Hybrid Educational Tech is Lagging—Policymakers Need to Step Up
It’s time for states to step up and realize that proper technology and WiFi connectivity are a must-have in public school districts, and that state policy is dangerously lagging behind. While systems might not continue to operate as 100 percent virtual schools in a post-COVID world, better access to learning technology is no longer negotiable in this increasingly-digital world. Hybrid schooling models can offer significant opportunities for personalized learning, from special education students to students in rural areas who don’t have adequate wireless connectivity at home. Yet laws vary from state to state on how they currently address distance and hybrid learning resource needs, and federal mandates are by no means comprehensive or equitably utilized. To provide these equitable resources, policymakers should agree upon and identify access to 1:1 devices and broadband internet as a fundamental right for all students—as necessary as food and security. And in order to better understand current needs and limitations, policymakers should create stronger connections with individuals on the ground, from parents to teachers to administrators.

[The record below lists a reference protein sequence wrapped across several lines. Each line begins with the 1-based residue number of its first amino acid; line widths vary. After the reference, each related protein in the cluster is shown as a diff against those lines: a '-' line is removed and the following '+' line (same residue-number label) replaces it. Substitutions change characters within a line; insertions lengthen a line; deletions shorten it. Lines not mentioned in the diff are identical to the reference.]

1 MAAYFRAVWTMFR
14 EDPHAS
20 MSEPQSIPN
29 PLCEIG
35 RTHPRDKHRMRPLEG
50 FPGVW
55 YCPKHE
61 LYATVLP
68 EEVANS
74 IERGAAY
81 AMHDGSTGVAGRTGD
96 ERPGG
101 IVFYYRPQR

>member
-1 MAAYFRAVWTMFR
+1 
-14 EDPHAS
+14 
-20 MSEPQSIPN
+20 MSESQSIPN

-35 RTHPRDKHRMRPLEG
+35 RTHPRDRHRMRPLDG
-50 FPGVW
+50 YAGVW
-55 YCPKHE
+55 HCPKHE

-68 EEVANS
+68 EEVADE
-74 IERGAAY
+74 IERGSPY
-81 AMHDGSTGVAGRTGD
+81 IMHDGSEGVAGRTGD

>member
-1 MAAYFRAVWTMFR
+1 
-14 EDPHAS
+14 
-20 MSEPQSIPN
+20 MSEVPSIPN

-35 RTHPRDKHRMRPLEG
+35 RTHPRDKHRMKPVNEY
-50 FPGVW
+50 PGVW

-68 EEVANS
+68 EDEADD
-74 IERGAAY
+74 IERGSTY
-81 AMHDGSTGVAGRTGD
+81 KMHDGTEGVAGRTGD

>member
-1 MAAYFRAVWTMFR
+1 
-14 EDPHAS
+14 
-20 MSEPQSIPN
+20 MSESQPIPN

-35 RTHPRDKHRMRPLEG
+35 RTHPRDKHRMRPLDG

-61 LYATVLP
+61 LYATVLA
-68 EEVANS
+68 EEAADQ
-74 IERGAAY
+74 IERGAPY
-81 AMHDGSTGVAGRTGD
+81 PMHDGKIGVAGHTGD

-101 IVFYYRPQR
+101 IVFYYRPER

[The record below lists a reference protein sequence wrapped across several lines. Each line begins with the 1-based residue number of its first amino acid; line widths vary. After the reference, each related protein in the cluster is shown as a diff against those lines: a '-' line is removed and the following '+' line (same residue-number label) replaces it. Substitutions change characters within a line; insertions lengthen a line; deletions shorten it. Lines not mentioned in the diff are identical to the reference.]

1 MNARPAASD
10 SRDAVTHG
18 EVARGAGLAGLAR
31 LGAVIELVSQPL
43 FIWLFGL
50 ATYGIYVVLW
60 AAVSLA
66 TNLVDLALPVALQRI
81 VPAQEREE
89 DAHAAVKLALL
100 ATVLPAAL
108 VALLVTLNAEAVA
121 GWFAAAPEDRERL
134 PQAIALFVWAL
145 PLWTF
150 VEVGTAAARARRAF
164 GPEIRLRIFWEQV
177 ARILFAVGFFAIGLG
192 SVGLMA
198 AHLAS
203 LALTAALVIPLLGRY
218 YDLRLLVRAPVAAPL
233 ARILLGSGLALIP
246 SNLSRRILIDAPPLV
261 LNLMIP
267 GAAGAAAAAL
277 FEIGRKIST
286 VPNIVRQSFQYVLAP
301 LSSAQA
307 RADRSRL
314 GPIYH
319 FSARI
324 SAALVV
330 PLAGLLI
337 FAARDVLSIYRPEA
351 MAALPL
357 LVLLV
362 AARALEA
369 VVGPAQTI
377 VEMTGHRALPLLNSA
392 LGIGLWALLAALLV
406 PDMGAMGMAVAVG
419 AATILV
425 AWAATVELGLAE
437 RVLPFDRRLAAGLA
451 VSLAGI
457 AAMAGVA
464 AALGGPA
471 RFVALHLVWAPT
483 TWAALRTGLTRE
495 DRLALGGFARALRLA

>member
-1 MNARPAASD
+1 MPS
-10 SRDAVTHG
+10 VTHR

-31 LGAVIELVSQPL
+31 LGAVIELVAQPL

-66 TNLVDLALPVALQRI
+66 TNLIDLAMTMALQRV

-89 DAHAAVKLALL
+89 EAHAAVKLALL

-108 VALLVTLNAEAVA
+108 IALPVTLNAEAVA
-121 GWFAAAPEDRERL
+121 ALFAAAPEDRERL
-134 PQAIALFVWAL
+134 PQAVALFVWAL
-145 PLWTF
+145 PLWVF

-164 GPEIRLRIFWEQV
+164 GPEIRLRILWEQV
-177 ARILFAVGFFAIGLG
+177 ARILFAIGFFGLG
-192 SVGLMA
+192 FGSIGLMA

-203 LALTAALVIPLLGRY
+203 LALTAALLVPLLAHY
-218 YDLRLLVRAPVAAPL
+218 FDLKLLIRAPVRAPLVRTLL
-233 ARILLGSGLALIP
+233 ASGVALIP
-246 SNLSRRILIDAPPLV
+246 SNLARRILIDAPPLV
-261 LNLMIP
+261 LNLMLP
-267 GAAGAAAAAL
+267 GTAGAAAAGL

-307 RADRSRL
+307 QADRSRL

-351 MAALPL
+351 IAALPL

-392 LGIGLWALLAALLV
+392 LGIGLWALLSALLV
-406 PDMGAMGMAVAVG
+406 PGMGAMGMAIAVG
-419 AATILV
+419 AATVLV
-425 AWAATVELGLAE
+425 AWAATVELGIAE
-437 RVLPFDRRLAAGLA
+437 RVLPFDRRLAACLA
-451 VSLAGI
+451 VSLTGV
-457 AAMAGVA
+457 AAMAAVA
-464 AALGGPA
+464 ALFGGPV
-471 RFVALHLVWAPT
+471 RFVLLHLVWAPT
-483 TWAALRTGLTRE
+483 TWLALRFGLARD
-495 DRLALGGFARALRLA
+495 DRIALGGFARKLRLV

[Mary Jo Madda is currently the Creative Strategy Manager for several diversity and education initiatives at Google, including Code Next and Tech Exchange. Previously, she was a Director at EdSurge.]
Millions of Students Are Still Without WiFi and Tech—Why Haven’t Policymakers Stepped Up?